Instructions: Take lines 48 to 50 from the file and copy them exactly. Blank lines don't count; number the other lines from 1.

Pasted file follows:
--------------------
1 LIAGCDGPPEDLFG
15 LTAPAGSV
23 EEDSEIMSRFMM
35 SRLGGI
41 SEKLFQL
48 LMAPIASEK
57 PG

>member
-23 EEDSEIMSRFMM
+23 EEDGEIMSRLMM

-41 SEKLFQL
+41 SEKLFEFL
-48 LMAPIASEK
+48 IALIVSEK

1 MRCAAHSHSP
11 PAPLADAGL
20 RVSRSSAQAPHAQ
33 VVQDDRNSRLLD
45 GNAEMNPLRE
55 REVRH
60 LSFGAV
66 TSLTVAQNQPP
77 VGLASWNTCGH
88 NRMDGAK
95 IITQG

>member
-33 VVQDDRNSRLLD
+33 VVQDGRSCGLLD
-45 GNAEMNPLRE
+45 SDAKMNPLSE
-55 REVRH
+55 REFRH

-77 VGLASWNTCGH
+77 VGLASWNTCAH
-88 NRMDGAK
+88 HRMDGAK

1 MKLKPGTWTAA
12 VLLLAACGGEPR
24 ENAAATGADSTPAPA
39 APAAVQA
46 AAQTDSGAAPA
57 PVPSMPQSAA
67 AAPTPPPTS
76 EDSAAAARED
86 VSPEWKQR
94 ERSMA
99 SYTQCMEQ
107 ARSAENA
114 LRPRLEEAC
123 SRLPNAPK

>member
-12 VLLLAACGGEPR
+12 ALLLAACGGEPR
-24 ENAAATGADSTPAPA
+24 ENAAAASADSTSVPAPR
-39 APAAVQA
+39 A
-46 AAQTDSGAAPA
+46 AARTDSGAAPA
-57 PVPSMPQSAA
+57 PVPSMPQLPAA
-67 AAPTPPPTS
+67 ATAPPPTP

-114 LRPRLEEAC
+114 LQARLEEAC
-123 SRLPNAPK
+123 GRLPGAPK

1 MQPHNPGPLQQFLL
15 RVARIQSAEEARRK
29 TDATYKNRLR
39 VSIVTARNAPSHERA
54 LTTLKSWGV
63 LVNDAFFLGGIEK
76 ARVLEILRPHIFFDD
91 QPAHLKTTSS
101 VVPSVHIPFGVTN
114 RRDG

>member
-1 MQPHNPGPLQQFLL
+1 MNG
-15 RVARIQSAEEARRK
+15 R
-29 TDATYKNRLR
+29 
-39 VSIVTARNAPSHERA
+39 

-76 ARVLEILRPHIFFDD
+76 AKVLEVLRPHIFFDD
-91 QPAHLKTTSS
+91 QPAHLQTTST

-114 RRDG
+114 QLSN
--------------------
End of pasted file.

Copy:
107 ARSAENA
114 LRPRLEEAC
123 SRLPNAPK